I see you’re a four and five string man. What do you think of the extended range basses?
I think you need the right tool for the right job. If a 7 string is what’s going to get it done, then go for it. I’ve been using my 4’s lately and that’s been plenty. I like the 5, but only in certain situations say, when there’s a drummer with a heavy foot, or when the keys are getting in my range. If you drop a low C, it adds some necessary dynamic.
And what about headless and double necked basses?
I’m not crazy about the way headless basses look. You need something solid like a headstock to knock into cymbals accidentally at gigs.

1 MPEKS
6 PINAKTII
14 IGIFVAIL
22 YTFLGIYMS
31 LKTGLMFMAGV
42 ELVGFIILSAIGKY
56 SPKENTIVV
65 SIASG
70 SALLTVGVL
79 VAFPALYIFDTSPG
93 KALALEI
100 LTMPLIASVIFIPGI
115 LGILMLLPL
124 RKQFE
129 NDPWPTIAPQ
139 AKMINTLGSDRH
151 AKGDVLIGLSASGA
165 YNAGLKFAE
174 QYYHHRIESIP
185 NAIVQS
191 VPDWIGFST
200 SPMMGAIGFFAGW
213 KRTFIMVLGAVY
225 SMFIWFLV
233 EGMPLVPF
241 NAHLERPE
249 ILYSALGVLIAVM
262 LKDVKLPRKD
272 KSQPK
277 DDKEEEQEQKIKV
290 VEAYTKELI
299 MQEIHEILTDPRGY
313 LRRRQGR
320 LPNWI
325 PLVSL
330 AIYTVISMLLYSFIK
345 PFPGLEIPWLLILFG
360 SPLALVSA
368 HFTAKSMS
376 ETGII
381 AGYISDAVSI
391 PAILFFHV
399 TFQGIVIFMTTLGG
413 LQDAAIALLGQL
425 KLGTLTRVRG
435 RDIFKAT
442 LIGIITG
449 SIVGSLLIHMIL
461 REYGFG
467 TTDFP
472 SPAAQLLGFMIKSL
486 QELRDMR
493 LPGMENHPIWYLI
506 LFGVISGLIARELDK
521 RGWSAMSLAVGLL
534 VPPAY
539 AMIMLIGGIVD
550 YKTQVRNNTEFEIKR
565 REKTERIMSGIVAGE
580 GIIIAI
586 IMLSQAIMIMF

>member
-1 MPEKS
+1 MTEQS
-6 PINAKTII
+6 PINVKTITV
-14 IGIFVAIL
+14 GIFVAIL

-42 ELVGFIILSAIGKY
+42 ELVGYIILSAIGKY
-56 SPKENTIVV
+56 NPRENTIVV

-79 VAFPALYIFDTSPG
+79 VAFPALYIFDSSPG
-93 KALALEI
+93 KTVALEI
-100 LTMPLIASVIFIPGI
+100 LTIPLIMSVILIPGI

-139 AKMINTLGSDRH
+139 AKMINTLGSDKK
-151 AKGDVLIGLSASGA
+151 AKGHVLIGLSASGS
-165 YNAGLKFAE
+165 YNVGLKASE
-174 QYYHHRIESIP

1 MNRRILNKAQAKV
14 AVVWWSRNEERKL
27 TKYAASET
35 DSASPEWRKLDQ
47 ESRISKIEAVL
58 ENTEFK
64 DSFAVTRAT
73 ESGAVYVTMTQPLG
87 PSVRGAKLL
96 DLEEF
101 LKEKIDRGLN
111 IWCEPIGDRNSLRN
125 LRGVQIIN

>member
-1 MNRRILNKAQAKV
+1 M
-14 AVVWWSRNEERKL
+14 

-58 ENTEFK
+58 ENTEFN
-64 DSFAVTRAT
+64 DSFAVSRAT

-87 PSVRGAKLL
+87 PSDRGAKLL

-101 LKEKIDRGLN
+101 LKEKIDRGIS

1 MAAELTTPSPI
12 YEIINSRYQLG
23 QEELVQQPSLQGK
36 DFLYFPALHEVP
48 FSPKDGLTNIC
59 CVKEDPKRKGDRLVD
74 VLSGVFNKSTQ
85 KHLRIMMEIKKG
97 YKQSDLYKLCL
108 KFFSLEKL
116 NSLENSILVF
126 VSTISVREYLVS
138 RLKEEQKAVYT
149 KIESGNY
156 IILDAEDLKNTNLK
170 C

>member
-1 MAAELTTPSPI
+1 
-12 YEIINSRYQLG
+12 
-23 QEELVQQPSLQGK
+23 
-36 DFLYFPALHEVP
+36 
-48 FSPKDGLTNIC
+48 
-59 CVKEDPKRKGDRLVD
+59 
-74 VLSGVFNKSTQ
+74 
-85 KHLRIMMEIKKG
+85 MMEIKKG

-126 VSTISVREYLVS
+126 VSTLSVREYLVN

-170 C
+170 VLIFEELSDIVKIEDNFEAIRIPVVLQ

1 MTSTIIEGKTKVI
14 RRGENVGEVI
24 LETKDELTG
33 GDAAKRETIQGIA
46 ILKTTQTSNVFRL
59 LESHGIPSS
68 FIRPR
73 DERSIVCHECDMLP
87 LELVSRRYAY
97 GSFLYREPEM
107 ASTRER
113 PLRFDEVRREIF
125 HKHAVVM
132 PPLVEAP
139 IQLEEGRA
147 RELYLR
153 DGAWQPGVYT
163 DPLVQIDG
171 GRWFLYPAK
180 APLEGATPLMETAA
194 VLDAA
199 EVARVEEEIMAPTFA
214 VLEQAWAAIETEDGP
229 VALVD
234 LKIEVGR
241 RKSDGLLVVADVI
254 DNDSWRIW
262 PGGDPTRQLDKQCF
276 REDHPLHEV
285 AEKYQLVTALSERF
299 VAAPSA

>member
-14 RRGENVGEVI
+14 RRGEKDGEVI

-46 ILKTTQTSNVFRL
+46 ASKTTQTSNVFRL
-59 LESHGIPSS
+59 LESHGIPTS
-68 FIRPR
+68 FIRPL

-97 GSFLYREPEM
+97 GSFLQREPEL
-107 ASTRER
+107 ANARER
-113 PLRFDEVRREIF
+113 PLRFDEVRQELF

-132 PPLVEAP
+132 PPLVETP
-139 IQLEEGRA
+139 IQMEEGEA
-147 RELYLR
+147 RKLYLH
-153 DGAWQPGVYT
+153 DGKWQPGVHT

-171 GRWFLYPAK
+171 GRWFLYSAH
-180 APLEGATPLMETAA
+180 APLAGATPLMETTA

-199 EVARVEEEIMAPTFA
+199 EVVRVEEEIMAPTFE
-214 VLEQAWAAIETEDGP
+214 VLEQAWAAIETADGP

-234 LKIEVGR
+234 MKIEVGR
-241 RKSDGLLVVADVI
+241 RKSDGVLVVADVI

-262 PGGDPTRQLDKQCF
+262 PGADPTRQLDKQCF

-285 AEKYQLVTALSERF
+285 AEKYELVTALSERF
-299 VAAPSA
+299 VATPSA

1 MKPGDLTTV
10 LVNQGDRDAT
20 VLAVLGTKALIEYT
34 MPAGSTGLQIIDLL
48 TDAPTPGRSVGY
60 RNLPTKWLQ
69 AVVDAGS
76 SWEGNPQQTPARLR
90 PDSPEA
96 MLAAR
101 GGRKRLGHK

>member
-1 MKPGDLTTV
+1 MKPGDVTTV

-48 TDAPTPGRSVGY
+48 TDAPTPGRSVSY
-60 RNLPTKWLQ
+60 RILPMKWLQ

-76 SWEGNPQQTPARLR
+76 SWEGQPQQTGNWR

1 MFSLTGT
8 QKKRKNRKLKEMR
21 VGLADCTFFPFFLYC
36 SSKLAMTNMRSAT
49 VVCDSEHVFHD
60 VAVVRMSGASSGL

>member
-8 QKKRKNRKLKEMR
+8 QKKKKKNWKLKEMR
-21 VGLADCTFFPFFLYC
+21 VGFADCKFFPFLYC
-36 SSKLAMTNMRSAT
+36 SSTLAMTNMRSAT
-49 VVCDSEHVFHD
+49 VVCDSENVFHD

Double Necked ?– too heavy man! (but secretly cool.). Can you imagine what a gig bag for one of those things looks like!
What instruments would you like to have if money were no object?
A tuba. No really, those things can hit some serious notes. Oh yes, and a pile of vintage Fenders that I would actually play and ding-up badly (on cymbals), loan to friends.
Yeah, Tubas are pretty cool now (for some reason). We have a guy down here, David Houghton, who plays Bass, Tuba and Guitar. When I show the pix of him playing Tuba, the other guys go “cooool”!
Exactly! And they’re so shiny! You could fix your hair in reflection while playing.
No batteries, cables, strings, amps, speakers. You use 3 fingers. Beautiful.
What have you been doing for the last five years or so?